70s 中國宜興 hongni shuiping, bottom seal in the second photo. Fun little pot, mostly used for brighter oolongs.
While tea practitioners (or “tea masters” as they are broadly known) are in certain ways regarded as the tea equivalent of sommeliers, I tend to think the role they play is somewhat closer to that of chefs:
1) Unlike sommeliers, they don’t source and serve a finished product. Instead, through their own input (i.e. methods of cooking/brewing), they directly determine and shape the final outcome of their ingredient(s) of choice.
2) They possess specialised knowledge and skills in creating the final product, taking into consideration various factors such as length of time, the required equipment and ingredients, temperatures, yield, flavours and textures, and so on — they work with recipes, in other words.
3) They have the freedom of elevating or downplaying certain ingredients or elements in their finished product by manipulating processes and/or equipment.
Relatedly, I think this is also what defines a good tea practitioner — he/she adds value to someone else’s tea experience. We go to restaurants to enjoy culinary artistry from those who dedicate their very lives to it. I like to think that tea practitioners provide value much in the same way, contributing artistic qualities to what is otherwise an everyday necessity.
This of course may just be an oversimplification that requires more time for refinement. Meanwhile, if you have any thoughts on this, I’m more than happy to hear them!
Fishing up the few remaining teabags left in my tin of Uniquely Yishun chrysanthemum tea from @pinteaonline. I now half have a mind to add a pinch of pu-erh to make it 菊普, one of my favourite 茶樓 offerings.
The product description is actually pretty amusing: “Whether it’s bovine visits or feline villains, high speed car chases or underground vice rings, there’s nothing a cup of tea won’t fix. You do you, Yishun.”
Also: “Do good do together.”
Gold glazed teapots and teacups at Tea Bone Zen Mind. It is of course easy to go all Rikyū on these and declare gold to be too flashy and 土豪. But it truly does take a more balanced and inclusive sense of aesthetic to recognise the beauty in things that aren’t all about rusticity, austerity, and roughness, but about opulence and luxury. Toyotomi Hideyoshi’s golden tea room cannot be further from the popular idea of “wabi-sabi”, but it is no less beautiful and awe-inspiring. And for all the Song potters’ restraint and preference for seemingly simple understated shapes and glazes, they did not shy from the dramatic effects of oil spot or hare’s fur jianzhan/tenmoku, or the vivid splashes of purple and blue on Jun wares. It appears to be a common affliction of modern man where we seem to have to make mutually exclusive choices. Beauty, in my mind, is a single precious gem, but it is multi-faceted. I, for one, hope to see it from every angle.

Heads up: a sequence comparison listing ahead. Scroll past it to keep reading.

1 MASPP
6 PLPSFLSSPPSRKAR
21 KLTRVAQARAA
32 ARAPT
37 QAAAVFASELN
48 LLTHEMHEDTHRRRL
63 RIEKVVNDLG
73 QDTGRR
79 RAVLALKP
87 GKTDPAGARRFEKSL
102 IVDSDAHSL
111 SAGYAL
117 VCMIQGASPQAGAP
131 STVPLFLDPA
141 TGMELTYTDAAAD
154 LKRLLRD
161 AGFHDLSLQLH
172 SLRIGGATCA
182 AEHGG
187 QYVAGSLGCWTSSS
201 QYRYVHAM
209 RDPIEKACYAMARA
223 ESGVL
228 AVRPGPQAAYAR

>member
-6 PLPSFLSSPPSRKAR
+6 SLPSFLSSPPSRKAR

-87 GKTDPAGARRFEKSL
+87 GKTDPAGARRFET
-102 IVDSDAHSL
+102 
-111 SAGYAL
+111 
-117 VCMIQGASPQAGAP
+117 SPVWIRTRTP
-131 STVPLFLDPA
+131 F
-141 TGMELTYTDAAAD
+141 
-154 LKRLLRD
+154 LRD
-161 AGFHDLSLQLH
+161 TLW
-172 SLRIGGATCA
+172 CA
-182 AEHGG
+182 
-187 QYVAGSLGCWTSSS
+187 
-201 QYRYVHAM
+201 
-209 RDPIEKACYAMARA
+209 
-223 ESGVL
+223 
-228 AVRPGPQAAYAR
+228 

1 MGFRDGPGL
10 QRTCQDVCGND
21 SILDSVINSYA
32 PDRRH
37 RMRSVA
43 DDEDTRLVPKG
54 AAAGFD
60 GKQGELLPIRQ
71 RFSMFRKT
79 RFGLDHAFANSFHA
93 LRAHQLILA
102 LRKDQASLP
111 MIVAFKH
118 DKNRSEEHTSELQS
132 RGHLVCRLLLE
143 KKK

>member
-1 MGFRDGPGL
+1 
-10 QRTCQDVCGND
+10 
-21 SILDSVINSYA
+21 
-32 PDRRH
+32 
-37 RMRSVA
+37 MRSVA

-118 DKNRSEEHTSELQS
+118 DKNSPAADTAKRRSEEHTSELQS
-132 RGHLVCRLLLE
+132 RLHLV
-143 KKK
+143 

“回來安份的做自己，是最美的一個可能。” — 蔣勳
“Coming back to a state where you can devote yourself to being you, is the most beautiful circumstance that can possibly happen.” — Jiang Xun.
A 1960s Yixing hongni shendeng on a not-quite-as-old pewter tea boat — perhaps a slight anachronism here but we can always excuse it on the pretext of artistic license, right? 😉 The second photo shows the bottom seal 荊溪惠孟臣製 in detail, while the third photo offers a closer look at the grooves left behind by the tool used on the inner side of the pot to smooth out the joint where the base meets the body.
Antoine de Saint-Exupéry left us with many wonderful quotes, one of which has become somewhat of a guiding principle in how I conduct my my tea affairs: “Perfection is achieved, not when there is nothing more to add, but when there is nothing left to take away.”
Cute little hand-pinched Yixing duanni pot with a capacity of approximately 90ml, one of two made by a kind elderly gentleman 祥伯 who’s since retired to let his son take over the reins of the studio. The overall uneven texture is so arresting. 😍
Charcoal roast was carried out on this Gaolengsiji from a winter 2017 harvest. Compared to previous releases that did not see any charcoal, this current collection is considerably more voluminous and mellow, while maintaining much of the structure that carries the varietal characters of ripe fruits and flowers across the mid-palate and especially on the finish.
Of all the materials available to us, it seems that a round sheet of loofah (luffa) is still the most preferred option when it comes to making tea mats (or teapot mats if you prefer). Its absorbency, toughness, durability, suppleness, as well as its trait of not developing strange odours are just some of its greatest draws. It’s also very affordable and fun to DIY, and I especially like how it ages with use — it takes on a rich dark colour, serving almost as a wordless diary of all the teas that one has drunk. 潮州茶經 Chaozhou Cha Jing, published in 1957, sums it up thus: “茶垫之底，托以垫毡，以秋瓜絡為之，不生他味，氈毯舊布，剪成圓形，稍有不合矣。” Roughly translated: The mat that is placed beneath (the teapot) should be made of loofah, for it does not produce foreign odours; rugs and old cloths cut into round pieces are not quite as suitable.
Preliminary panel tasting was fruitful — it seems like everyone’s pretty much on the same page. But I’m still undecided if the next panel tasting should be carried out double blind; it doesn’t seem like a terribly good idea to sacrifice context for the sake of pure organoleptic evaluation.
Do re mi fa so la tea... hey we’re starting off the year on the right note.
Yixing F1 pot users, why do/would you choose F1 pots over any other pots on the market? Is it a question of reliability? Quality? Collectibility? Authenticity? Assurance? I’d love to hear your thoughts!